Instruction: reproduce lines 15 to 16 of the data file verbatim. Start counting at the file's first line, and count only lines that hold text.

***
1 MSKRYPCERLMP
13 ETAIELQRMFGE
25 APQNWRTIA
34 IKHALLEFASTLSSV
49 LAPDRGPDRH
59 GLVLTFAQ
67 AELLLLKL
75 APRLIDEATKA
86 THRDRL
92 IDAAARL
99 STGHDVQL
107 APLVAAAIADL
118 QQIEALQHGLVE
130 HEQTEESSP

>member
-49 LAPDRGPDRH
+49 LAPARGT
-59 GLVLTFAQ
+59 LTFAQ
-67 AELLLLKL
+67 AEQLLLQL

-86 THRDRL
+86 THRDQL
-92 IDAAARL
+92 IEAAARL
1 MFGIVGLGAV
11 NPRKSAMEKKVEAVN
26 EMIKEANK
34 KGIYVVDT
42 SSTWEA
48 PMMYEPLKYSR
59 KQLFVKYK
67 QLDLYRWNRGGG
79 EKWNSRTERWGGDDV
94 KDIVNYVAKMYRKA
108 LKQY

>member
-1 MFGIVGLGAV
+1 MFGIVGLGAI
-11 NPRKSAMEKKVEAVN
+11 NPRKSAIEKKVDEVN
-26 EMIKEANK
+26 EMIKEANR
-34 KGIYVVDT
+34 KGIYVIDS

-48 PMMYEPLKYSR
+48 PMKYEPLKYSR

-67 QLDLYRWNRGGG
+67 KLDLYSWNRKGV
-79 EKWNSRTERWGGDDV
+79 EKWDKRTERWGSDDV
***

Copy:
>member
-49 LAPDRGPDRH